Orgasms Fly Higher for Women in Relationships Study Says
Study suggests that women are more likely to have an orgasm when in a serious relationship. Orgasms fly higher for committed women rather than those that settle for the average “booty call.” The new study has found that casual sex might never lead to a real orgasm for women.
While it’s true that women are as likely as men to engage in casual sex, they usually aren’t as happy with the results. The benefits for women often fall much lower than those for men.
The International Academy of Sex Research presented results from the study during their annual meeting which showed that for women orgasms fly higher when they are in a serious relationship as opposed to a casual hookup.
Justin R. Garcia led the study team during the investigation. Garcia is a biologist at Indiana University and colleagues at the Kinsey Institute for Research in Sex, Gender and Reproduction. Garcia and his team also found that the desire to reach an orgasm was lower when it came to a one night fling for both men and women.
This study consisted of 600 college students. What they found was whether women were engaged in oral sex or actual intercourse they were less likely to climax during a one night stand.
This new study supports prior research by Paula England, a sociologist from New York University. Similar information was found during her study which showed that out of 24,000 college aged women just 40 percent reached an orgasm during casual sex. This study also revealed that 80 percent of men climaxed during a simple hookup.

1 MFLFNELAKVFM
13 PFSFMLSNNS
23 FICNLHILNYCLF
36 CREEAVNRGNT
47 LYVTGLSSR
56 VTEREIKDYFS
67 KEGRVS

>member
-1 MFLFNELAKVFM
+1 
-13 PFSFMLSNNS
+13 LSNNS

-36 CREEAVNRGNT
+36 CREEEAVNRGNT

On the other hand, during this same study England found that close to 75 percent of women reached a serious orgasm when they were having sex with a partner who was in relationship with them.
England’s study was completed over five years and spanned 21 colleges.
Researchers of the new study say that women usually don’t feel comfortable giving instructions concerning their wants and needs during casual sex. Men have admitted they aren’t as focused on pleasing a woman during a quick fling.
David Giraldo, 26-year-old male, said it’s always his mission to please his partner but he isn’t going to try as hard when he’s having sex with someone he doesn’t really care about.
Casey Romaine, 22-year-old female, said a quick hook up is usually about sharing an intimate moment as opposed to having a particularly good sexual experience. She said she believes that as weird as it sounds it’s almost irrelevant whether the sex is good or not.
Garcia told The New York Times that we have been sold this theory that we are living in an era where people can just be free sexually and have equal participation in society’s hookup culture. He said the fact of the matter is not every participant is having a good time.
A recent study by Martin A. Monto presented at The American Sociological Association suggests that the new hookup culture theory may not really exist; it might just be a myth.
Monto, a professor of sociology at the University of Portland, said that his study showed that college kids today aren’t having sex any more frequently than they did during the 80s and 90s.
Monto’s study found in the comparative study that there is no evidence of substantial changes in sexual behavior among contemporary college students that would validate the suggestion that there is a new or pervasive hookup culture.
A new study advocates that women are more likely to have an orgasm when in a serious relationship; casual sex might never lead to a real orgasm for women.
Orgasms fly higher for committed women rather than those that settle for the average one night stand.
By: Cherese Jackson (Virginia)